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Councilman Price seeks quicker action on 'problem properties'

L.A. City Councilman Curren Price is pushing for Los Angeles to shut down “problem properties” more quickly after “destitute conditions” were found at a Hoover Street office building converted into apartments.

“It took the involvement of three city departments to close this one property,” Price said in a council motion submitted Wednesday. “These city departments need to be able to better communicate and coordinate their efforts to close these properties in a timely manner, because residents should not be living in these substandard conditions.”

Price wants several departments, including the Fire Department, the Housing and Community Investment Department and the Department of Building and Safety, to report back on how they could “do a better job of communicating and coordinating efforts to identify and close problem properties.”

Escalating rents, scarce housing and continued financial struggles for Los Angeles families have forced more people into such conditions, Price said in a statement.

"This poses a real safety concern for families and the community at-large," Price said.

Dozens of people paid up to $600 a month for rooms at the Hoover Street address, a former office building that officials said was illegally converted into apartments. In October, city officials declared it “substandard due to illegal occupancy” and ordered the owner to stop letting it be used as a living space.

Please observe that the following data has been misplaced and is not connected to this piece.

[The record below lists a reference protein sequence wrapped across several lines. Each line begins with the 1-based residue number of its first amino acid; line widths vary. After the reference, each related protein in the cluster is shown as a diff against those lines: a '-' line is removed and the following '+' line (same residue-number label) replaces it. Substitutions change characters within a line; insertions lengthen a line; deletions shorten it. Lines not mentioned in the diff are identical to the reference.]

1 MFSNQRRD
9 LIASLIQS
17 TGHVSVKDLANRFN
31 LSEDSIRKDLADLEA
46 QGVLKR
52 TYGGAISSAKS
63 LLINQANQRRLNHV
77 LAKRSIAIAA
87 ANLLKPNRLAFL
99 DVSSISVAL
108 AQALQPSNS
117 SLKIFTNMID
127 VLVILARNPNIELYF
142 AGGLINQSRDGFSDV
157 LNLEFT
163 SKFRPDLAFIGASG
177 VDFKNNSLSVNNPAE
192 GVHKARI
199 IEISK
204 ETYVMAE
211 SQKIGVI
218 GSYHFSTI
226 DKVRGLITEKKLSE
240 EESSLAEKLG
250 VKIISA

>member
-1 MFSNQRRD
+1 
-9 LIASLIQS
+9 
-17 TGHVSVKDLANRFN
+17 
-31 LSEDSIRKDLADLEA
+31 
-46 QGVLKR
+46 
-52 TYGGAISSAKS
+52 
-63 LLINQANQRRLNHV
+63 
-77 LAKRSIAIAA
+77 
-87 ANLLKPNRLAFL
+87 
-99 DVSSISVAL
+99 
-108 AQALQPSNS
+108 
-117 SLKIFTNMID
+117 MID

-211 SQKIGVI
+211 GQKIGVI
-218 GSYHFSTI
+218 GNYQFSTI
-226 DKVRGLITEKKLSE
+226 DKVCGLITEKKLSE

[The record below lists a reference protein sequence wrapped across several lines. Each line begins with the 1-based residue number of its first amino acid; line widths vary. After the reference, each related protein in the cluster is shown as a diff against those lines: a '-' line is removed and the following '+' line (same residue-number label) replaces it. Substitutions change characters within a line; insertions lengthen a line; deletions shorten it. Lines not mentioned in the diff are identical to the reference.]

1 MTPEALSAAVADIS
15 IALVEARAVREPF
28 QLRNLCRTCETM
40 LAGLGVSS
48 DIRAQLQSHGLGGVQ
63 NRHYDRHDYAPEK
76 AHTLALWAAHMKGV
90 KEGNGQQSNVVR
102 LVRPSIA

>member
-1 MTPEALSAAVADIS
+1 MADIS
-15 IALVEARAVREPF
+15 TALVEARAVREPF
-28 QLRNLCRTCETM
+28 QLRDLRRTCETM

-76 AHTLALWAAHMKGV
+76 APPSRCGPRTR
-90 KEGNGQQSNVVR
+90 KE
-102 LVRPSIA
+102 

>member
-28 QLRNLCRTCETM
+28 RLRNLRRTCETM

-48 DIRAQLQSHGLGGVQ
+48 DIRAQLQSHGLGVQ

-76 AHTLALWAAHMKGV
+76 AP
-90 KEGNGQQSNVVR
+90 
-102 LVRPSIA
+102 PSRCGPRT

In March, after the city held a hearing with the property owner, the Fire Department ordered people to vacate the building, citing “unsafe buildings” and “structural hazards.” The “myriad violations” at the building included a lack of installed smoke alarms, a Fire Department spokesman said.

Building and Safety spokesman Luke Zamperini said last week that the time that passed between declaring the building "substandard" and the March hearing was the result of "due process steps and timelines," and that it was "not an unusual amount of time for this type of case."

The Inner City Law Center, which assisted the residents, accused the city of acting too slowly to help residents after problems became known. Spokesman Greg Spiegel said the push from Price for better coordination between city departments was a welcome one.

"Coordination is essential to effective enforcement. And there's been too little of it -- particularly around enforcement involving Building and Safety," Spiegel said.

Price's motion is slated to be heard by council committees focused on housing and planning.


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